BENGALURU- Gold prices will average a little above their current level of $1,830 an ounce for the remainder of 2021 before edging lower next year as the global economy recovers and central banks begin to tighten monetary policy, a Reuters poll showed on Thursday.
Prices of the metal, traditionally seen as a safe store of wealth, surged to record levels above $2,000 an ounce early in the coronavirus crisis but sagged as economies reopened.
"Safe-haven demand should fade further as global growth recovers and inflation turns out to be temporary," said Julius Baer analyst Carsten Menke.
Central banks may also move towards raising interest rates, lifting returns on government bonds from their current rock-bottom levels and making gold, which offers no yield, less attractive.
In the short term, however, prices are supported by factors including a recovery in demand for gold jewellery and the potential for the dollar to weaken as emerging markets rebound. A weaker greenback makes dollar-priced bullion more affordable.
A recent uptick in inflation could also encourage investors to buy gold, often seen as an inflation hedge.
Gold will average $1,835 an ounce in the third quarter of the year and $1,841 in the fourth quarter, according to the median responses of a poll of 38 analysts and traders.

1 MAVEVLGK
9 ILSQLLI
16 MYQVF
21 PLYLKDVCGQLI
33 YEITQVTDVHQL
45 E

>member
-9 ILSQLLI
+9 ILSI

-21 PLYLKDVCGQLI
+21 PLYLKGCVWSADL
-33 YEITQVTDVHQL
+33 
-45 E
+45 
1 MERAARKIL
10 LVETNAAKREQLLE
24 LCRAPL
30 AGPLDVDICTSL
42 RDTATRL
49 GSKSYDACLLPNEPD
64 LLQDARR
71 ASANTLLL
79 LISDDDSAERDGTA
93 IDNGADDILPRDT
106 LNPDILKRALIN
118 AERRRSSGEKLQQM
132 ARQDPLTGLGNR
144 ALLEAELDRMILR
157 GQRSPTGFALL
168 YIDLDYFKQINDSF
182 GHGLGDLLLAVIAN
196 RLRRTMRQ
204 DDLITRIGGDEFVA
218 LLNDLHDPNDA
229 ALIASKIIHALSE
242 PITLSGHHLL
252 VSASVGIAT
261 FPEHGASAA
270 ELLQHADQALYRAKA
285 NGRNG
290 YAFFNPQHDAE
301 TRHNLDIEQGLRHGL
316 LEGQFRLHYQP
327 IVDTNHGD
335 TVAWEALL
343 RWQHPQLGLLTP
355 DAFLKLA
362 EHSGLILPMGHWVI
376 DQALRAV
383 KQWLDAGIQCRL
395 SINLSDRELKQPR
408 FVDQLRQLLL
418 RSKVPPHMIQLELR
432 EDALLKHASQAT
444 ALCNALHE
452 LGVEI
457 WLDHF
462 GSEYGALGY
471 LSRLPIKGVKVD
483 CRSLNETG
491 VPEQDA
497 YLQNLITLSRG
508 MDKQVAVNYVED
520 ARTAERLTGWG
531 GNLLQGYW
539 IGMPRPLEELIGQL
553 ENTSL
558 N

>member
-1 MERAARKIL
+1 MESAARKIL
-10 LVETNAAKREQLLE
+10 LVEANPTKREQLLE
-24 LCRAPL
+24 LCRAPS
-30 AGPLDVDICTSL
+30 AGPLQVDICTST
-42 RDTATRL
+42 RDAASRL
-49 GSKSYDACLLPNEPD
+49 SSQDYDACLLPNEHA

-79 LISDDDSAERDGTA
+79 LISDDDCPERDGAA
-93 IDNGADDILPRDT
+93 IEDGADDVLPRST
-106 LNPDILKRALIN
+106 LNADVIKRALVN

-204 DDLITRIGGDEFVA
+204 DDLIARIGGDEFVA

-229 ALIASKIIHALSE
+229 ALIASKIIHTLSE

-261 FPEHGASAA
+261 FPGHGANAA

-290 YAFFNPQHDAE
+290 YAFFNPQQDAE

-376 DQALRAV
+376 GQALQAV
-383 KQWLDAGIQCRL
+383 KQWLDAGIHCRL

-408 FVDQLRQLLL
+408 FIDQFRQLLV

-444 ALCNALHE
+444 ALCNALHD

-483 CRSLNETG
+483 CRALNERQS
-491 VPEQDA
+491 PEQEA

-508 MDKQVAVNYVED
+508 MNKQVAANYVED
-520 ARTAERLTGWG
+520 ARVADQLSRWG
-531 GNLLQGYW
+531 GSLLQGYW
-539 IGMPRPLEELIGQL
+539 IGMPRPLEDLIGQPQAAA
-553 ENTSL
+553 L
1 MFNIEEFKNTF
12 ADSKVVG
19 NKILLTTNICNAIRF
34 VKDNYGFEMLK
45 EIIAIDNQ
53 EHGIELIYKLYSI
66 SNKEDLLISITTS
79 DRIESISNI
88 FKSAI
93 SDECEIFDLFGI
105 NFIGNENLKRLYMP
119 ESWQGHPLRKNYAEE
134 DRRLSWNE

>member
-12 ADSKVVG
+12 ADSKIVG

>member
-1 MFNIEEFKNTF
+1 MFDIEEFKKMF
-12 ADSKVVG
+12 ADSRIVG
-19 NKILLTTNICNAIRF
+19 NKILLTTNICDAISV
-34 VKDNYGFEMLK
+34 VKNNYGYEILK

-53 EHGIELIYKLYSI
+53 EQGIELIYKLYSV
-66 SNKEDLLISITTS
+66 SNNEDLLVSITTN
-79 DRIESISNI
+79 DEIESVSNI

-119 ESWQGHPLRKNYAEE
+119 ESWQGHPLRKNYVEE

For the full year, prices will average $1,812, the poll found, while in 2022 they will average $1,785.
Those predictions are slightly higher than those found by a similar poll conducted in April.
For silver, the poll forecast an average price of $26.50 an ounce this year - a little above its current level of $25.50 – and $25 in 2022.
Silver is both a 'safe-haven' asset like gold but also widely used in industry.
"Silver is poised to benefit from the electrification process because of its use in solar panels, EVs (electric vehicles) and charging points, said Suki Cooper, an analyst at Standard Chartered.
(Reporting by Nakul Iyer in Bengaluru; Editing by Peter Hobson, Kirsten Donovan) ((firstname.lastname@example.org; Within U.S. +1 646 223 8780, Outside U.S. +91 80 6749 0417; Reuters Messaging: email@example.com))